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Bird Health and Disease Management

Biosecurity is a term given to the practice of protecting the entry of diseases or viruses to your farm.  It is extremely important that all growers practice biosecurity protocols on their farm to protect the flock and your investment.
 
Here are biosecurity best practices for protecting chickens.
  • Ensure that you do not bring contaminants to your chickens
    • Avoid contact with other birds, poultry
    • Wash hands, change boots and clothing before doing your daily chores
    • Restrict the number of people who have access to your flock
  • Prevent contact with wild birds and other animals
    • Feed and water should be protected from access by wild birds
    • Ensure rodents cannot access stored or spilled feed
  • Clean between flocks
    • Bacteria and viruses can live in the pens, soil and range area the chickens lived in after they have left
      • Wash and disinfect or allow for a period of downtime before re-populating
    • Eliminate rodents as they can harbour diseases
    • Dispose of any dead chickens promptly
    • Give new flocks fresh bedding
  • Observe the flock for abnormal behaviour or appearance
 
It is extremely important that birds are observed frequently to ensure that they are healthy and growing.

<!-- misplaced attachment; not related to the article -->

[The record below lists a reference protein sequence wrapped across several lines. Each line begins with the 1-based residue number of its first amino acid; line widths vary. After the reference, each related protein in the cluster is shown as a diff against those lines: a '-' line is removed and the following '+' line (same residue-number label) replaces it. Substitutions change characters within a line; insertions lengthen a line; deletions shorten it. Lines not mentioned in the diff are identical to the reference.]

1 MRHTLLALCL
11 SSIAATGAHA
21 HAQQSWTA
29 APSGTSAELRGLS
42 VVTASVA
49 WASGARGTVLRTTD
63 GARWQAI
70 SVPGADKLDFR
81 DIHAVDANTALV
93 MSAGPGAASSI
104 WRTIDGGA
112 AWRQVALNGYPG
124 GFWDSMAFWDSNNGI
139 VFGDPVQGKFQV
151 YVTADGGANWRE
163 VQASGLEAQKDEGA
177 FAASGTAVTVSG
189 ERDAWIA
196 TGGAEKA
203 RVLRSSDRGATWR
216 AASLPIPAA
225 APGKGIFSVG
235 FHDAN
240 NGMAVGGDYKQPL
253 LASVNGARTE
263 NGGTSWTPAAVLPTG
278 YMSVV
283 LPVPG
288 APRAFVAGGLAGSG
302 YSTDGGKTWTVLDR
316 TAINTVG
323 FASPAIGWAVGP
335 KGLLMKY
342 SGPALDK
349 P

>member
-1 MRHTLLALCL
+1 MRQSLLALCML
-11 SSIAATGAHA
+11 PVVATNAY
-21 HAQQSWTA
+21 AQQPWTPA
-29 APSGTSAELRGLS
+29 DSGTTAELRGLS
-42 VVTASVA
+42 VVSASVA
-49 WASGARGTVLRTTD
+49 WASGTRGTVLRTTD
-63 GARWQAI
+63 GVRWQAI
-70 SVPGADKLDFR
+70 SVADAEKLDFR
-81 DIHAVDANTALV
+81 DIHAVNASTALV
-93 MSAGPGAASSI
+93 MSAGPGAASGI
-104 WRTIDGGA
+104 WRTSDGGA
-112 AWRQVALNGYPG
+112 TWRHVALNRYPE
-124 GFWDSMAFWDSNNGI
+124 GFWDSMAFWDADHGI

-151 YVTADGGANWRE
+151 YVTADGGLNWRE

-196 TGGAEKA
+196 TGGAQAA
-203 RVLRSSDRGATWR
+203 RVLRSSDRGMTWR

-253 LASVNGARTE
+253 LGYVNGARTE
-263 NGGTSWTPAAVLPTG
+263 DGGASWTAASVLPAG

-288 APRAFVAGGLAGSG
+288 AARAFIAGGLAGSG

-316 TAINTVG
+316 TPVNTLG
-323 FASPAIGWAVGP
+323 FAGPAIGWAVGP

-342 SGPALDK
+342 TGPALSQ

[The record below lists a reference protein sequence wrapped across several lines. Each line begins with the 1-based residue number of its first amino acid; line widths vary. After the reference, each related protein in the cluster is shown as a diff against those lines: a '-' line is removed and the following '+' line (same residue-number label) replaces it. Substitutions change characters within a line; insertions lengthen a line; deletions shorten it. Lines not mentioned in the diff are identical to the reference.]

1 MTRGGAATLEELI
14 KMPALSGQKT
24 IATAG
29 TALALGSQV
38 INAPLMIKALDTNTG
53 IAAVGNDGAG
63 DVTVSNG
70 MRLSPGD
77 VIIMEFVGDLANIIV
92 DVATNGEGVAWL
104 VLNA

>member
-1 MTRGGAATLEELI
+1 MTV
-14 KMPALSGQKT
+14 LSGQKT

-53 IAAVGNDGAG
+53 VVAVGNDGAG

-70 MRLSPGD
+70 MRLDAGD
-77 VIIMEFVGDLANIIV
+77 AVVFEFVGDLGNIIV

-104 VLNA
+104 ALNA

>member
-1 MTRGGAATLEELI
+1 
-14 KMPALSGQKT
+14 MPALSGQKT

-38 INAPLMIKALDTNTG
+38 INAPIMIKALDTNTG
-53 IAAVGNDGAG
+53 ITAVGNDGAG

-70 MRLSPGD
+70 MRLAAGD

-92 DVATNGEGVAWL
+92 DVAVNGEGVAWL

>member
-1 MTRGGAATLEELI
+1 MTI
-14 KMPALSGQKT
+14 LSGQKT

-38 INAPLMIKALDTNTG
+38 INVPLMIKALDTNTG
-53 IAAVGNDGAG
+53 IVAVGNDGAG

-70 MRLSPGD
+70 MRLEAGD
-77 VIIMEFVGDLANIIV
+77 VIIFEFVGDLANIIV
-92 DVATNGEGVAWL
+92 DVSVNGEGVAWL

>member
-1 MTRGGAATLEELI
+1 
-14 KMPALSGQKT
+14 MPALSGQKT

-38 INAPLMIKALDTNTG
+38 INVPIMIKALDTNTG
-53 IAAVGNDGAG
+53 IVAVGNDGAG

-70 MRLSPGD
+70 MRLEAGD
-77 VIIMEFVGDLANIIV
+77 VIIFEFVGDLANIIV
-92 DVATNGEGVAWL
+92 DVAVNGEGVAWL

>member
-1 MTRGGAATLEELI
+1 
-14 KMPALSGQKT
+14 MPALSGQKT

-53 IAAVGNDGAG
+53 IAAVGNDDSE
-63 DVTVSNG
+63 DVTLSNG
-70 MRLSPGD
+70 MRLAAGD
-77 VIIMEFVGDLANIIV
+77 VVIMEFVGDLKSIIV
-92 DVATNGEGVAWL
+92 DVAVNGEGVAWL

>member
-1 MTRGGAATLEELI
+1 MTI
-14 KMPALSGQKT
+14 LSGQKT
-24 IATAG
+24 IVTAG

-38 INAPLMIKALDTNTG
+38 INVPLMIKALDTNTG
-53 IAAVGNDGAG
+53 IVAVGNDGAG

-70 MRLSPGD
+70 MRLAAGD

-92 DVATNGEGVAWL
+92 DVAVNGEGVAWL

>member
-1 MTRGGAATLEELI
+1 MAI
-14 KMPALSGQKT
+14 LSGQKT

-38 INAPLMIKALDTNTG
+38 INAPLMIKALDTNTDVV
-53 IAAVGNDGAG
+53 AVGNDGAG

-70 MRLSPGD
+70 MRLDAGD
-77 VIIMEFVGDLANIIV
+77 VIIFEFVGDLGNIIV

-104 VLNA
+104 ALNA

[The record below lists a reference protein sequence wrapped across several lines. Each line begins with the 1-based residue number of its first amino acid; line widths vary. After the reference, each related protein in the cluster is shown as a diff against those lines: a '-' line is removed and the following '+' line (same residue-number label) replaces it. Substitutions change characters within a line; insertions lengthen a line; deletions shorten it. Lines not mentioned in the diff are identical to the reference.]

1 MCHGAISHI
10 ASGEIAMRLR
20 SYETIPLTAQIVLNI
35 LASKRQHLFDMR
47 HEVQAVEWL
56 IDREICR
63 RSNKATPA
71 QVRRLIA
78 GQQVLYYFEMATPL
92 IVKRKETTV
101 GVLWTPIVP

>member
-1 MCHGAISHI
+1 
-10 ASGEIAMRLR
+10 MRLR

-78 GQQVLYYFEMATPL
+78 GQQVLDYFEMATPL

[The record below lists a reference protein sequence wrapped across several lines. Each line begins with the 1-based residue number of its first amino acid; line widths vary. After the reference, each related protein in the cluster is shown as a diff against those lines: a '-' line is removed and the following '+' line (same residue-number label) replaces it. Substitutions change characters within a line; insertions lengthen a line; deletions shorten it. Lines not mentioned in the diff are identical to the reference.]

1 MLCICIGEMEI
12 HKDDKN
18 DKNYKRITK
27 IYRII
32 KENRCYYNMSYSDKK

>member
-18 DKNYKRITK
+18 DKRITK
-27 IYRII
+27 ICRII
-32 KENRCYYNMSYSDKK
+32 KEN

Here are the key signs of a healthy chicken:
  • alert and active
  • once fully feathered, feathers should appear smooth and orderly. Rough feathers may occur during dust bathing, but will return to a normal appearance once the activity has ended
  • eyes will appear round and clear
  • nostrils should be open and clean
  • wings close to the body. Birds will raise their wings to cool themselves during periods of high heat.
  • dry vent area
  • comb should be red
  • shanks (legs) should be fleshy
 Here are some key signs that a bird may be sick:
  • lack of energy, movement or appetite;
  • decreased egg production;
  • rough feathering
  • runny eyes
  • swelling around the head, neck and eyes;
  • coughing, gasping for air or sneezing;
  • nervous signs, tremors or lack of coordination;
  • diarrhea; or
  • sudden death
 If the chickens appear sick, here are the next steps:
  1. First call should be to your vet. If the vet is not familiar with chickens, they can reach out to a poultry vet or the Animal Health Lab in Guelph.
  2. Call the CFO Disease Hotline at 1.877.767.2973 even if you just suspect a disease
    1. You will be contacted by CFO Field Staff that will assist you
  3. Restrict access to the property
  4. Isolate the chickens from other livestock, chickens, wild birds and waterfowl
  5. Give your vet, CFIA, and OMAFRA permission to share information with CFO for disease management